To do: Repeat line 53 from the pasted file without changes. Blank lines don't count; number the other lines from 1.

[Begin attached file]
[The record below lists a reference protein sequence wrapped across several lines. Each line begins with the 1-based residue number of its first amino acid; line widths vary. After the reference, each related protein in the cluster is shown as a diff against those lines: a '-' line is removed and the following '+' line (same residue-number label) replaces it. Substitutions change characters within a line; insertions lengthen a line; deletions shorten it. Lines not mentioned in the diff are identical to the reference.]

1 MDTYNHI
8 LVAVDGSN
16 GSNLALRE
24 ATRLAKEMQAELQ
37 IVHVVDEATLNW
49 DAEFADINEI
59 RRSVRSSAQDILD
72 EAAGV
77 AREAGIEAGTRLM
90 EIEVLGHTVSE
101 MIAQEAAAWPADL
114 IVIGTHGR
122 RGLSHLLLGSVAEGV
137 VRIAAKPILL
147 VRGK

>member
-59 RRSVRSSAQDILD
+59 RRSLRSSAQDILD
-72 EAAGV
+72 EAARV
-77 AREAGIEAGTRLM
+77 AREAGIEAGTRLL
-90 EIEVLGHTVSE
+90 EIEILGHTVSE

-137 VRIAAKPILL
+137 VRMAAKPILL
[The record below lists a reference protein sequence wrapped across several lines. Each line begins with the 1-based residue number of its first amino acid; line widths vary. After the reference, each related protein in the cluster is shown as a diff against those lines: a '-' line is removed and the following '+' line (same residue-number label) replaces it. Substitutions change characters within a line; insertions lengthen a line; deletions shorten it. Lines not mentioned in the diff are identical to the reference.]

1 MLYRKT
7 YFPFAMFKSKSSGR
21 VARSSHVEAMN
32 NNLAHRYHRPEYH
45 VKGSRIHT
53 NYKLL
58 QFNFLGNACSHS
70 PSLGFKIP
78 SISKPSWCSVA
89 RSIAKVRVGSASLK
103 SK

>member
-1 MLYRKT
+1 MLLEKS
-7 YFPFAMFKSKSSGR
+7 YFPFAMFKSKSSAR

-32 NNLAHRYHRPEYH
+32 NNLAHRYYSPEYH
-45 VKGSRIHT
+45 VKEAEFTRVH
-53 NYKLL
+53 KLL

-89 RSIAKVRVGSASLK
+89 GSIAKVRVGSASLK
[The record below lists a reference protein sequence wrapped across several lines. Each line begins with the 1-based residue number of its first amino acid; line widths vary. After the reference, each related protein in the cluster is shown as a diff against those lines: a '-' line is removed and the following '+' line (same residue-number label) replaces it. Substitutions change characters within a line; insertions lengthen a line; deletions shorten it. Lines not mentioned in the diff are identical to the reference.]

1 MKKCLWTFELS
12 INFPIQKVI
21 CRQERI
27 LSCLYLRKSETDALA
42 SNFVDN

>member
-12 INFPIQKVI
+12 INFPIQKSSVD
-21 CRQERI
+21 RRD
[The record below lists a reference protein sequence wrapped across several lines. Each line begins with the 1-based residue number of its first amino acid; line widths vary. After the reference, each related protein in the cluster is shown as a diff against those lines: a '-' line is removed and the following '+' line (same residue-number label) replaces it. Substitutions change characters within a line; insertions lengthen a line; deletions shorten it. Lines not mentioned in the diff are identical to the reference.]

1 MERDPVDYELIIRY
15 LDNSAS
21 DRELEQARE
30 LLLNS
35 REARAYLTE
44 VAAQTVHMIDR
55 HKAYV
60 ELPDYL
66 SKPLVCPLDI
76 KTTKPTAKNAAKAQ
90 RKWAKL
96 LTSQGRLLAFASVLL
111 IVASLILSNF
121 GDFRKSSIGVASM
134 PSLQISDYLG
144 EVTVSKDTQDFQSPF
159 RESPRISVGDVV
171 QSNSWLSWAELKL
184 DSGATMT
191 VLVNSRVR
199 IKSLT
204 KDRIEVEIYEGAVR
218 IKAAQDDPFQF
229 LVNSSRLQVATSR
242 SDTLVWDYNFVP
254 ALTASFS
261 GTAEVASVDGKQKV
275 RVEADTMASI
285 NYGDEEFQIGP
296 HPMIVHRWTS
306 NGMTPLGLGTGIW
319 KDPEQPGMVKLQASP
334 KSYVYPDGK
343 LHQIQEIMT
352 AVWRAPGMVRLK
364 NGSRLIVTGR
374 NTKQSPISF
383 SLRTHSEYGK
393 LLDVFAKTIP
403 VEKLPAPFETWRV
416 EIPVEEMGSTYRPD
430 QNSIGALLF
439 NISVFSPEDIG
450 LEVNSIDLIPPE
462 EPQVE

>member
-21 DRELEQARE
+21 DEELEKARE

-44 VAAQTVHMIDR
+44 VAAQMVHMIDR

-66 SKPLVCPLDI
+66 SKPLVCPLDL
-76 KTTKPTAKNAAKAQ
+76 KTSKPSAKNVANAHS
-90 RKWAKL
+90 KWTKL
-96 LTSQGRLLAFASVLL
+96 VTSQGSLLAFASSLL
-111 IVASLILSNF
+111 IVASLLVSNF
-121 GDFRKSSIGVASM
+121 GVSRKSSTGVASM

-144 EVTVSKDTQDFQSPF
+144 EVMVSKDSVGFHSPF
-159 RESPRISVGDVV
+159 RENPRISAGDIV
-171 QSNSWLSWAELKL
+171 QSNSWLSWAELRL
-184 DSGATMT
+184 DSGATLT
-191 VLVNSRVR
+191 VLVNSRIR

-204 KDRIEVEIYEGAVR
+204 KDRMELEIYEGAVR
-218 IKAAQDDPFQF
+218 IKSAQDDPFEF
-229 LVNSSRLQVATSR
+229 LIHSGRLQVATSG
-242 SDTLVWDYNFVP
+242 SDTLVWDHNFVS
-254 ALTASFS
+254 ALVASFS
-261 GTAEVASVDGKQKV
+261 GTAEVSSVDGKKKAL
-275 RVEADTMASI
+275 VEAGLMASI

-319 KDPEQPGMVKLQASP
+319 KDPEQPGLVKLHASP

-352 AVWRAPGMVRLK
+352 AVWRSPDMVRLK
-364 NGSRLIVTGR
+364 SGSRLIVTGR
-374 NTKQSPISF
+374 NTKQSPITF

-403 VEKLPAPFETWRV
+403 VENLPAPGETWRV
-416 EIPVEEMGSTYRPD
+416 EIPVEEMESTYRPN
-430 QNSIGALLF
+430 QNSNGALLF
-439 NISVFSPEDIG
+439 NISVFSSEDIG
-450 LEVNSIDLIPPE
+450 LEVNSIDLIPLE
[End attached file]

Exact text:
[The record below lists a reference protein sequence wrapped across several lines. Each line begins with the 1-based residue number of its first amino acid; line widths vary. After the reference, each related protein in the cluster is shown as a diff against those lines: a '-' line is removed and the following '+' line (same residue-number label) replaces it. Substitutions change characters within a line; insertions lengthen a line; deletions shorten it. Lines not mentioned in the diff are identical to the reference.]